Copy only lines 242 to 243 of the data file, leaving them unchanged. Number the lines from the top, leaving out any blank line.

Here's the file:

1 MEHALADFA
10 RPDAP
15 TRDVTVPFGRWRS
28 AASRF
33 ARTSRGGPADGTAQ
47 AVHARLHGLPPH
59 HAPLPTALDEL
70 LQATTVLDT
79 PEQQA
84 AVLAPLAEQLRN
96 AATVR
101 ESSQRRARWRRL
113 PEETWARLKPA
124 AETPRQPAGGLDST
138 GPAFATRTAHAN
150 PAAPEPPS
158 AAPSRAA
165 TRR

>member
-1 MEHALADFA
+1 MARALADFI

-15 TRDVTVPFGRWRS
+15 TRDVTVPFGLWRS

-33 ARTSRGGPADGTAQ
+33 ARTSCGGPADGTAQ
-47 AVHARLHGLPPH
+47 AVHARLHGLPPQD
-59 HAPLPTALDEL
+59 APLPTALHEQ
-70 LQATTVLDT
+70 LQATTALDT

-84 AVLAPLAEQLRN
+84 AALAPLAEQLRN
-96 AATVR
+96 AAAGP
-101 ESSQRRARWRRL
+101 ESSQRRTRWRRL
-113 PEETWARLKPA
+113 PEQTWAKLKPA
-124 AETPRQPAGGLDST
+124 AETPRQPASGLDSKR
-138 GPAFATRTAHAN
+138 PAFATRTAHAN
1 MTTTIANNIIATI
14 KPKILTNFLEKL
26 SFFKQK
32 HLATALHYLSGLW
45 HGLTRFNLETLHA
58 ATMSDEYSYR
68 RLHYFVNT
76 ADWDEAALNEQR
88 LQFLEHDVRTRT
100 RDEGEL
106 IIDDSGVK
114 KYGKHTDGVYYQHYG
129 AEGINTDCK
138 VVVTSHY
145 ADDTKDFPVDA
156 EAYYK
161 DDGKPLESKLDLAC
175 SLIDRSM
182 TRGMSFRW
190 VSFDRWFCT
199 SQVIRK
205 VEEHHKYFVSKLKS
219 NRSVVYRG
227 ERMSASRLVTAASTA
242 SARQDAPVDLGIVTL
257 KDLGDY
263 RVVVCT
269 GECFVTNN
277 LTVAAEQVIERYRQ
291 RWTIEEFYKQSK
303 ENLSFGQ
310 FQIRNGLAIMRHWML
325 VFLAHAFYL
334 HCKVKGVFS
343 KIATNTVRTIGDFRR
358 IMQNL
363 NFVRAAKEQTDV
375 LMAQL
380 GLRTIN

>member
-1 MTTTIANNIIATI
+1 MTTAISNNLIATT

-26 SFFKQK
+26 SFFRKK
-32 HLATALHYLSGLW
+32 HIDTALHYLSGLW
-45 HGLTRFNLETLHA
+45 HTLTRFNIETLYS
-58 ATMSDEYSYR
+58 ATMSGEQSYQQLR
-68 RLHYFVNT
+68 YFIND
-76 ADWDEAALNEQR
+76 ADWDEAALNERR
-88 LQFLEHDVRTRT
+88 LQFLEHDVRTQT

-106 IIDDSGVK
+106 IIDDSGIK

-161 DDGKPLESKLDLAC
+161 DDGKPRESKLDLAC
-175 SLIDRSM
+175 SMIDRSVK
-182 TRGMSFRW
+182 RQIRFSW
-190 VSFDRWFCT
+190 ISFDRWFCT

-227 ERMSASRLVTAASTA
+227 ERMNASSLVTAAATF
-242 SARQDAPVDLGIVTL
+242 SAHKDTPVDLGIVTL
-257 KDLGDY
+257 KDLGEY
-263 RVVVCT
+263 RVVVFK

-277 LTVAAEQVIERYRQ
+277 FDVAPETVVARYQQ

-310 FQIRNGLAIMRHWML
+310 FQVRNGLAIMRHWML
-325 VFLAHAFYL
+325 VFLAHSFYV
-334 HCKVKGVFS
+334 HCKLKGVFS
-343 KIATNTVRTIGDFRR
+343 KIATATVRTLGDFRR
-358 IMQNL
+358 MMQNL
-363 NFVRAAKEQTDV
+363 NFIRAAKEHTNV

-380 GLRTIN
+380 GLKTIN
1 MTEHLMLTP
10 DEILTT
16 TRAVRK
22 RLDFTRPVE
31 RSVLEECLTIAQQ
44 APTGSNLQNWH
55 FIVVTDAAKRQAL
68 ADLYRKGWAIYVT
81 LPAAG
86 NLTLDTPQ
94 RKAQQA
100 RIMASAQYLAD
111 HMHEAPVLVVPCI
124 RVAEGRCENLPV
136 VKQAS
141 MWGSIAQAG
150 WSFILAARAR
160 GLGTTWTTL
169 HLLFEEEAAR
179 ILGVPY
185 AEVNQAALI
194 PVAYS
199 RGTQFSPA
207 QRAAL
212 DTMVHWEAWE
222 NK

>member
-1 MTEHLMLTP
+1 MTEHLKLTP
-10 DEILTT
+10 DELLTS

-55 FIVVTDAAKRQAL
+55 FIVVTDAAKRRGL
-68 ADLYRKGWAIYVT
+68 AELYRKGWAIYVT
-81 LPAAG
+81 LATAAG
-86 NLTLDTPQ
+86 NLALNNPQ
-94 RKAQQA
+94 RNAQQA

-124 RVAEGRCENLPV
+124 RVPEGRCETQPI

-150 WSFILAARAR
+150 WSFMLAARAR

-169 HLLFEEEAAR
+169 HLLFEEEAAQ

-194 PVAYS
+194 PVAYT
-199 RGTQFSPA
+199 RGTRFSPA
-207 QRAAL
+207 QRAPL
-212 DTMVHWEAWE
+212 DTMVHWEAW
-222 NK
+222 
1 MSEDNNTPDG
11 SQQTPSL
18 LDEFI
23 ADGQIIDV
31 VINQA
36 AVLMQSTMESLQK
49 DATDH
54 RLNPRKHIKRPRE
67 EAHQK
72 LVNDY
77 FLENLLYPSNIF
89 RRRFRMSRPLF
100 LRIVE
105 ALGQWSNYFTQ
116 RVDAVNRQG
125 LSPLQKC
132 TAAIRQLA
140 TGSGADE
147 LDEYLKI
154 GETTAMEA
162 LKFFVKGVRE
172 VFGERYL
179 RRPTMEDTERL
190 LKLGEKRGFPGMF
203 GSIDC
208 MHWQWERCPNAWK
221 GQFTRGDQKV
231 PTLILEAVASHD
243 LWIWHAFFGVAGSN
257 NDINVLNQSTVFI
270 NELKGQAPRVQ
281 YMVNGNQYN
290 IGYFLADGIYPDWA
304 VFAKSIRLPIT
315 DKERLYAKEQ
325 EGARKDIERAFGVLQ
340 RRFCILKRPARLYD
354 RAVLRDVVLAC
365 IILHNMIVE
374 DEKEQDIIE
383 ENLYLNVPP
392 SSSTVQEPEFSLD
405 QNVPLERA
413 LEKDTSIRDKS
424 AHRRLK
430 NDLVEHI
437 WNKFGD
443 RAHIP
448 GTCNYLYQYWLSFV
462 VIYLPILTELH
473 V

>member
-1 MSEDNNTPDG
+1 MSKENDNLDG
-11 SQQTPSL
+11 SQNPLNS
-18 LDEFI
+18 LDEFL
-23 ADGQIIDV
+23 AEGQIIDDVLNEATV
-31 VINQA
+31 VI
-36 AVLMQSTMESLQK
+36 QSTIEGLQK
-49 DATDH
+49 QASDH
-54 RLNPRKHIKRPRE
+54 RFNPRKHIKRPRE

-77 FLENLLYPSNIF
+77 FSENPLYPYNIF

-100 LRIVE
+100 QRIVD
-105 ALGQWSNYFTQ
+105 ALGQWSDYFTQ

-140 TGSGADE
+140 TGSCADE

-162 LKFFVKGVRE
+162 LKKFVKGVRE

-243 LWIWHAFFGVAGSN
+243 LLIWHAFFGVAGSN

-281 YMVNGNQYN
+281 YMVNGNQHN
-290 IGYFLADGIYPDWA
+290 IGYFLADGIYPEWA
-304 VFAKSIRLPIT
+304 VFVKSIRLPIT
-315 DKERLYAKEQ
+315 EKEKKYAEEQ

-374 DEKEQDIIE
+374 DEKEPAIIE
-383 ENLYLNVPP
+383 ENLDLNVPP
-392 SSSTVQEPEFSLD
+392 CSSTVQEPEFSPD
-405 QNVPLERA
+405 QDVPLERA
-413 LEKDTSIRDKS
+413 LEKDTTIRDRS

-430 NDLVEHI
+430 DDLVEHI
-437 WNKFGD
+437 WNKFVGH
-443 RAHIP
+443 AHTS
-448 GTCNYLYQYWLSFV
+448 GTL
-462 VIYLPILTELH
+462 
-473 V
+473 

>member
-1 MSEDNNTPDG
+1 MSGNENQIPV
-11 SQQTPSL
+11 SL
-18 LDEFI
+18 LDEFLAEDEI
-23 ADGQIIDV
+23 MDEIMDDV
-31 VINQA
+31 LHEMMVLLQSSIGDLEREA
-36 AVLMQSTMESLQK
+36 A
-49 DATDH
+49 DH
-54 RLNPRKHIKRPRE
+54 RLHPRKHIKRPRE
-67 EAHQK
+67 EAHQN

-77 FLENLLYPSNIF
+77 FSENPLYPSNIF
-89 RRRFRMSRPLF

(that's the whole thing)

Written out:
>member
-1 MSEDNNTPDG